Meanwhile, on the Republican side, things are a little more — how should we say this — a little “more loose.” Just look at the confusion over the invitations to tonight’s dinner. Guests were asked to check whether they wanted steak or fish, but instead, a whole bunch of you wrote in Paul Ryan.

Well, let me conclude tonight on a more serious note. I want to thank the Washington press corps, I want to thank Carol for all that you do. The free press is central to our democracy, and — nah, I’m just kidding! You know I’ve got to talk about Trump! Come on! We weren’t just going to stop there.

The Republican establishment is incredulous that he is their most likely nominee — incredulous, shocking. They say Donald lacks the foreign policy experience to be President. But, in fairness, he has spent years meeting with leaders from around the world: Miss Sweden, Miss Argentina, Miss Azerbaijan.

And there’s one area where Donald’s experience could be invaluable -– and that’s closing Guantanamo. Because Trump knows a thing or two about running waterfront properties into the ground.

So I want to close my final White House Correspondents’ Dinner by just saying thank you. I’m very proud of what you’ve done. It has been an honor and a privilege to work side by side with you to strengthen our democracy.

And with that, I just have two more words to say -– Obama out. (Drops microphone. No, seriously, he literally dropped the microphone.)

It’s not always racism

Yesterday, I wrote about how we should not listen to white people when they say it’s not about racism, because they’re not the “experts” who really experience it.

However, we should also beware of going too far in the other direction:  sometimes it really is not about racism.

I have often had discussions like this with my clients:

“That cop is a racist!”

“Why do you say that?”

“He treated me terribly and gave me no respect!”

“I know this particular cop very well.  Trust me, he treats everyone like that.”

Sometimes people are a jerk to you not because of your race, but because they’re jerks.  Or maybe it’s because of your dress or attitude.  A white guy dressed as a thug and acting like a gang member also doesn’t get a ton of respect.resized_mlk1-meme-generator-pew-pew-pew-take-that-racism-e177f6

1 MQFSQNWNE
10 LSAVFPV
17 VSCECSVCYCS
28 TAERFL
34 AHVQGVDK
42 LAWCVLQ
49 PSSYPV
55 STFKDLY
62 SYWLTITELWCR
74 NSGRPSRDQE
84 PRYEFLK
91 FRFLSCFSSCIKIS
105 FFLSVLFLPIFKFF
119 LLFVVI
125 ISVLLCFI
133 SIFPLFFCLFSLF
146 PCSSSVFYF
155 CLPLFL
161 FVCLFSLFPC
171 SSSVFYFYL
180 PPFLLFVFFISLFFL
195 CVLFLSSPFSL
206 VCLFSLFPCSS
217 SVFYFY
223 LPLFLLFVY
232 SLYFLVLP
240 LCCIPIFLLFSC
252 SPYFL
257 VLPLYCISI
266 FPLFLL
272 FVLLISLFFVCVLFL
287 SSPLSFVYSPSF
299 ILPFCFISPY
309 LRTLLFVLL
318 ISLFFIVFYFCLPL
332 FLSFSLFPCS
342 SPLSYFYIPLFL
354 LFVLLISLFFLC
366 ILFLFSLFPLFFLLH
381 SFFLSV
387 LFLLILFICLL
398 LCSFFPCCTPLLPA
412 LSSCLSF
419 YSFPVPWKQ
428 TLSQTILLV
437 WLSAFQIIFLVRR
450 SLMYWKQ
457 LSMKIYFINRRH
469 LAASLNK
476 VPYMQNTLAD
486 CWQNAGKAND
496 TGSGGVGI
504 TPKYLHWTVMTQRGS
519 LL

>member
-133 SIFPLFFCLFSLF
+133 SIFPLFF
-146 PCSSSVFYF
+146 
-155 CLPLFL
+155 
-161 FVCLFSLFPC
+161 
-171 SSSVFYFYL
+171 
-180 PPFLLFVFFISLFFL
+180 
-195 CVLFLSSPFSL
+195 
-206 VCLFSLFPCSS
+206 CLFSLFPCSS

But there really is racism.  Obama talked about how, when he was a Constitutional Law Professor dressed in a suit, he still couldn’t get a taxi.  Black business leaders find themselves being followed in stores despite looking like professional CEOs in all respects.  The fact that blacks get arrested for drug offenses in bigger numbers than whites despite drug use among whites and blacks being pretty equal is another good sign.  There are plenty of other examples.

All I’m saying is: Racism absolutely exists and it is something people deal with every day.  Just don’t automatically assume every time you’re treated bad it’s because of racism.  I have friends who hate Obama but it’s not because they’re racist.  They hated Clinton too.  They hate all liberal politicians.   If Obama was 100% white, they’d still hate him.

For that matter, I can’t stand Al Sharpton, Clarence Thomas, and Herman Cain, but not because of their race.  (And if you think I supported Obama because of his race, well, you might want to ask if you are the racist, unable to see anything but a candidate’s race to determine why anyone  would vote for him.)

However, if your main criticism of Obama is that he’s a Kenyan Muslim who doesn’t look like a “real American” — well, I think that’s a pretty good sign it isn’t just his politics that have you angry.  And if your protest includes a Confederate flag, you might as well stop pretending.